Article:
In our interview with Lab Muffin, you’ll learn her trusty way of testing products and the myths she wishes people would stop believing!
Followers of Michelle, AKA Lab Muffin, know her blog as the holy grail of beauty reviews. Armed with a PhD in chemistry, Michelle breaks down beauty to its bare elements and explains it at a basic level that us, non scientists, can understand.
We spoke to her about what she’s currently testing, her favorite K-beauty products, and the skin care myths she hates the most.
What first inspired you to go into chemistry?
Back in high school I had a few really good chemistry teachers. I found it was really interesting. When I went to university, I started doing law and then eventually I realized I wasn’t cut out to be a lawyer, so I ended up in chemistry that way.
How did you make the transition to go into beauty? And why?
When I was doing my PhD, I originally intended to go into academia because I enjoyed teaching and I really liked teaching so I thought it was good for me. I was also doing a lot of tutoring on the side to make money and then I discovered that in academia there is almost no teaching. It’s all getting grants, writing grant proposals, and lots and lots of politics.
So, I decided I wanted to go into education. When I was doing my PhD, I was also writing a blog and I saw all this beauty science around that was really interesting but none of it was simplified. All of it was quite high level and difficult to find and interpret so I started writing about it because it took me ages to read through it and understand it and so I thought if I’m taking all this time to do it, I might as well share what I’ve done and other people can also benefit, and the blog really took off from there.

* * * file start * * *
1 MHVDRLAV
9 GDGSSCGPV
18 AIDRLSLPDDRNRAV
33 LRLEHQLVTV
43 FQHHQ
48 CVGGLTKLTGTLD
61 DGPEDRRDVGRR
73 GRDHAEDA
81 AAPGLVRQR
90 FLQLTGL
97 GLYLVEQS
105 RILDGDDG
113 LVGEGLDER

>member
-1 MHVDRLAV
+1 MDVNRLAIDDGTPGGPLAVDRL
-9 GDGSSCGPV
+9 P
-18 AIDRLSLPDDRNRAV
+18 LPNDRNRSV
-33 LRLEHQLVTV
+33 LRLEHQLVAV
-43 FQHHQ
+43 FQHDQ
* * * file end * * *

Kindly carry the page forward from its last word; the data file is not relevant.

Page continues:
What does your current skin care routine look like?
A lot of the time I’m testing things so it’s hard for me to have a consistent routine, but right now I’m testing tretinoin and retin A. So, it’s mostly retin A, which is 0.05%. I’ve been putting it on as a mask, but I’ve finally left it on overnight, so the rest of my routine is super gentle because I know that my skin gets really grumpy when I use vitamin A.
I’m currently using Liah Yoo’s cleanser, the Krave Beauty Matcha Hemp Hydrating Cleanser, which is really nice and gentle. Before that, I do use a cleansing oil. And then, I wait for my skin to dry and then I put on a bit of oil. There are a few different face oils I’m using. The one I’m primarily using for this is the Huxley Secret of Sahara Light and More Oil and then on top of that, I’m putting a tiny bit of the retin A and I’m actually testing two moisturizers on my face. One half is Dr. Jart+ Cicapair, the cream, and one half is Stratia Liquid Gold so I’m trying to see which one works better for reducing the peeling from retin A.
How do you go about testing new products?
I’ve been testing products for so long that it’s not scary for me anymore. With a lot of products I can sort of already tell after using them twice what they’re going to be like. This usually happens with cleansers and hydrating toners. For things that are a bit more long term, I try to keep using them for a week or two, depending on what product they are. So with the retin A, I’ll probably be testing that for two months. It’s a bit of a different product.